Introducing: The Simple Kitchen

Written by and Photography by Charla in The Simple Kitchen

Many years ago in college, I got my hands on my mom’s yellowed copy of Mastering the Art of French Cooking, published in 1961 by Julia Child, and I would avoid studying to instead spend hours reading through it. This got me into the habit of reading recipe books with full color photos of food, plated and ready to eat. This is a bad idea when hungry.

My favorite chapters from French Cooking were the basics: Stocks, sauces, chopping, roasting, sauteing. Any good meal is the sum of its parts: What is a pesto chicken saute without a good pesto sauce? How did that one restaurant make its roasted garlic tomato sauce on its pasta?


So There’s That introduces “The Simple Kitchen”, an ongoing feature of quick kitchen tricks and hacks that are good enough to stand alone by themselves or go into a much more elaborate dish.

In future entries in The Simple Kitchen, we may talk about that pesto, Mexican salsa, basic crepes, or easy sauces that your guests will applaud. Tired of the same old salad dressing? More to come. And stay tuned for a repertoire of basic appetizers for when you’re pressed for time or on a budget.

Most of all, you will know what to do next time to you walk into a friend’s house and your friend says: “I have nothing in the fridge or the pantry. What can you cook for dinner right now?”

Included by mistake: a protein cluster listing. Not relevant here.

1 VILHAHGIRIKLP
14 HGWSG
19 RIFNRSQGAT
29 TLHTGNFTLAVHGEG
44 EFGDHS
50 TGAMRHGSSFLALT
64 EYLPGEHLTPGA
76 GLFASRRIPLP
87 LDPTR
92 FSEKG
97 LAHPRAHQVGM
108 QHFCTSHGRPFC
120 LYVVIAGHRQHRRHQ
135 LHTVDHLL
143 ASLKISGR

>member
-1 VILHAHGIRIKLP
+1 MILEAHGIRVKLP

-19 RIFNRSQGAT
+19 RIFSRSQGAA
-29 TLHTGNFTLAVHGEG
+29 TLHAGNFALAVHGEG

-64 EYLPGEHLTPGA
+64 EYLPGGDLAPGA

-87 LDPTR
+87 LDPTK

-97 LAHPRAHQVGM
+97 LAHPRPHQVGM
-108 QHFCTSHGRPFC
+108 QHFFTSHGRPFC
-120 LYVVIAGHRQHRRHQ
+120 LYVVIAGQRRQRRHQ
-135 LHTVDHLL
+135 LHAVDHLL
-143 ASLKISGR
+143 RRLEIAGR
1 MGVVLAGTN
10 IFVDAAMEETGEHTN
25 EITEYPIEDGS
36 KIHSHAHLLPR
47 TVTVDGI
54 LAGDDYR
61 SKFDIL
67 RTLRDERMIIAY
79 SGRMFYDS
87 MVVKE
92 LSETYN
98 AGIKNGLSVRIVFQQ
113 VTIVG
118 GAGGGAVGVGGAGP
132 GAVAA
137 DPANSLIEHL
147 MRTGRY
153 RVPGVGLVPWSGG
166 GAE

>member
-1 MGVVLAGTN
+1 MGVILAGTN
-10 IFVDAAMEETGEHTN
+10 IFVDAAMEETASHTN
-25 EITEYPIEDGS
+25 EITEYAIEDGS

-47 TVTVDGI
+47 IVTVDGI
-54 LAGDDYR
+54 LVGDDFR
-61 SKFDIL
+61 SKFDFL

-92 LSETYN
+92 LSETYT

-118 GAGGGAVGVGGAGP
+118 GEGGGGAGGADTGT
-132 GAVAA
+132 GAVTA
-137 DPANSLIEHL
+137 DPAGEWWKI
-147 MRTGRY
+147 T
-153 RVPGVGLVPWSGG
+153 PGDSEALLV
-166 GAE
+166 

Today we will talk about roasted garlic. Put aside your fears of eating garlic – whether you are afraid of garlic breath or perhaps you may be a vampire. Roasted garlic is mellow and nutty and complex. It is spreadable like peanut butter and dissolves into soups and sauces. It adds flavor to roasted and grilled meats, and it blends effortlessly into a garlicky salad dressing.

In keeping with The Simple Kitchen, roasted garlic is something you can get started in just minutes and then forget about it while you prepare other foods or entertain your guests.

You could even make a several batches on Sunday and dip into it for different uses throughout the week. In our house though, that strategy is unlikely to work as long as Charla knows that there is garlic roasting in the oven.



Roasted Garlic

  • 1 head garlic
  • Extra Virgin Olive Oil
  • Salt
  • Pepper
  • Optional: Oregano, pepper flakes, basil, rosemary, sage, thyme, lemon zest, orange zest, lime zest, pancetta chunks, smoked paprika, cumin

Preheat the oven to 350.

With a sharp knife slice ¼ – ½ inch off the top of the head of garlic. Be sure that almost every clove of garlic is cut and exposed.

Lay garlic, exposed side up, onto a sheet of foil. Sprinkle salt, pepper, and any optional ingredients on top and all around the garlic. Pour a generous amount of very good quality olive oil on top of the garlic. Be sure the every part of the garlic is covered in oil.

Fold the foil tightly so that it is completely sealed. I like to use the method for making empanadas or pastries.

Put foil packet on a cooking sheet and into the oven. Be aware that some oil may leak out, so use a rimmed cookie sheet. Set your timer for 45 minutes and pour yourself a glass of wine.

Remove the cookie sheet from the oven. When cool enough to touch, open the foil, taking care not to burn your fingers with hot steam – garlic flavored steam – escaping.

With a fork or butter knife, scoop out a clove of roasted garlic. Spread on on a sliced of fresh baguette and enjoy.

Uses for roasted garlic

  • Puree into a balsamic vinaigrette dressing
  • Simmer into minestrone soup
  • Spread under the skin of a chicken before roasting
  • Add to tomato sauce for pasta
  • Drop chunks of chopped roasted garlic onto pizza as a topping
  • Blend into mashed potatoes